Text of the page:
(l-r) Former officer Kim Potter, Daunte Wright. (Photo/MGN via the Minnesota Spokesman-Recorder)
After a second night of protests and unrest following the police killing of Daunte Wright in Brooklyn Center on Sunday, Brooklyn Center Mayor Mike Elliott announced that the officer who shot Wright, identified as Kim Potter, has resigned effective immediately. He also announced that Brooklyn Center Police Chief Tim Gannon has resigned.
In her resignation letter, Potter, a 26-year veteran of the department, said that she thought resigning at this time was “in the best interest of the community, the department, and my fellow officers.” Although Mayor Elliott said immediately after Wright’s killing that he thought Potter should be fired, he said on Tuesday that both Potter and Gannon resigned on their own.
On Tuesday, Elliott was peppered with questions from media and activists at a 40-minute press conference on why he did not fire Potter, and instead, allowed her to resign. He said, “I just want to be clear that, in order for us to make that decision, we were going through our own processes to make sure that enterally, we had all of our documentation in order to be able to do that, but the officer resigned, so we have that resignation at this moment.”
Activists and community members, including Nekima Levy Armstrong, Elizer Darris, and Valerie Castile, continued to press the mayor to officially fire Potter, saying that her resigning was “an easy way out,” which will allow her to collect a pension, and eventually find another job as an officer elsewhere. They also noted that Potter did not apologize for the shooting in her resignation letter.
Mayor Elliott then said that he hadn’t yet accepted Potter’s resignation.
Potter’s shooting of Wright is being called “accidental” by the Brooklyn Center Police Department. During a media briefing on Monday, then-Police Chief Tim Gannon released Potter’s bodycam video that revealed, during a traffic stop, Wright was attempting to get back into his car after officers tried to arrest him. A voice can be heard yelling, “taser, taser,” and then Potter points her handgun at Wright and shoots him. As Wright’s car rolls away, a voice can be heard saying, “Holy s%*t—I just shot him!”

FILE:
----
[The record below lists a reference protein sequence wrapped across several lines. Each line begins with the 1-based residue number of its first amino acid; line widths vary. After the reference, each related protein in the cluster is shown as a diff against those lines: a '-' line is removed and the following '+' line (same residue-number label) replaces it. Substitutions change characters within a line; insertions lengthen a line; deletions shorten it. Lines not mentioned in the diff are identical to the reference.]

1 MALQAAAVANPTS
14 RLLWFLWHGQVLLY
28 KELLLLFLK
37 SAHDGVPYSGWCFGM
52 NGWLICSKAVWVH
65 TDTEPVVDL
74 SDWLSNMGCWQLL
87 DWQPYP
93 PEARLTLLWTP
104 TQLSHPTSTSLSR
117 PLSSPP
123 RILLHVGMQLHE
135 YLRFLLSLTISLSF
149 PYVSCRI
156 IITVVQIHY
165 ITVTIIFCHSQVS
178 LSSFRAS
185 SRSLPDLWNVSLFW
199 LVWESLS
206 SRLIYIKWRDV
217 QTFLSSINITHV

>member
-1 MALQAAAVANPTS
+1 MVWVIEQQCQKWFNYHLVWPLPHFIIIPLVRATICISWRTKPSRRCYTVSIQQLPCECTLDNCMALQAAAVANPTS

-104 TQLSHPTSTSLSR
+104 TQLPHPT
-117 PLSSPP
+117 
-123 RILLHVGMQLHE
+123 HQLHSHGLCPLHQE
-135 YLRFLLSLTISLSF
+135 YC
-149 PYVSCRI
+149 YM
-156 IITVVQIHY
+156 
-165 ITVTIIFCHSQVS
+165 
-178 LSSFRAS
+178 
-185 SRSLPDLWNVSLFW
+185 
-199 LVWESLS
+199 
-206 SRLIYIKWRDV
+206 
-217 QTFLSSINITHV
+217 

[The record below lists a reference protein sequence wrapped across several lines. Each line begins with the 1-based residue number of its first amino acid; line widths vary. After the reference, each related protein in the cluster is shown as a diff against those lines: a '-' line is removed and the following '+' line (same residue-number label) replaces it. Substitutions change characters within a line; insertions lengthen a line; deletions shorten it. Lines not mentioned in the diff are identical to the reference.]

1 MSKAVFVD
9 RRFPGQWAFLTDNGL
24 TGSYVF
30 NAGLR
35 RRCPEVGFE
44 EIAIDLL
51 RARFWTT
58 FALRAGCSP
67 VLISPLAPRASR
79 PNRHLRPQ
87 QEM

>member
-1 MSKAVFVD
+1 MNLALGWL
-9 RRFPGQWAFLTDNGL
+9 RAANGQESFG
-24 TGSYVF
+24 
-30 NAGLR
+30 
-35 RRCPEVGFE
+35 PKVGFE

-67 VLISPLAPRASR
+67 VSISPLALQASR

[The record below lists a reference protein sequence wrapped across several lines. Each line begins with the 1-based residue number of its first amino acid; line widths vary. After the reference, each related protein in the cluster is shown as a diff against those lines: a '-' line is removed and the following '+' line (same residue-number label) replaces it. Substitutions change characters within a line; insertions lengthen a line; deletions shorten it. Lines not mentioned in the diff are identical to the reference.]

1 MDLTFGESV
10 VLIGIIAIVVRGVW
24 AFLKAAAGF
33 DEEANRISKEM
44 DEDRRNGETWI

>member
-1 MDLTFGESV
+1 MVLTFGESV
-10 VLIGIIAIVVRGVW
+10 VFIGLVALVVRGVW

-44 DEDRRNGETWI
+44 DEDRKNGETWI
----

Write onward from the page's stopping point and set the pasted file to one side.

Wright later died on the scene. The Hennepin County Medical Examiner has ruled his death a homicide, and the Minnesota Bureau of Criminal Apprehension is investigating.
Wright’s killing has ignited tensions and still-simmering anger over recent police killings of unarmed Black people in the state. Protests and unrest have taken place in response to the most recent killing, with looting of stores in Brooklyn Center and over 40 arrests as of Tuesday.
The Twin Cities metro area was already on high alert because of the Derek Chauvin trial, which is taking place less than 10 miles away from Brooklyn Center in downtown Minneapolis. Former Minneapolis officer Chauvin is charged with murdering George Floyd on May 25, 2020.
After prodding from activists during the press conference, Mayor Elliott said he would call on Gov. Walz to send Wright’s case to Minnesota Attorney General Keith Ellison. “This case needs to be appointed to the attorney general,” said Elliott, “so I am calling on the governor to exercise his authority and to move this case from Washington County the jurisdiction of the attorney general. That needs to happen.”
—The MSR will continue to follow this story as it develops.
This story originally appeared on the Minnesota Spokesman-Recorder online.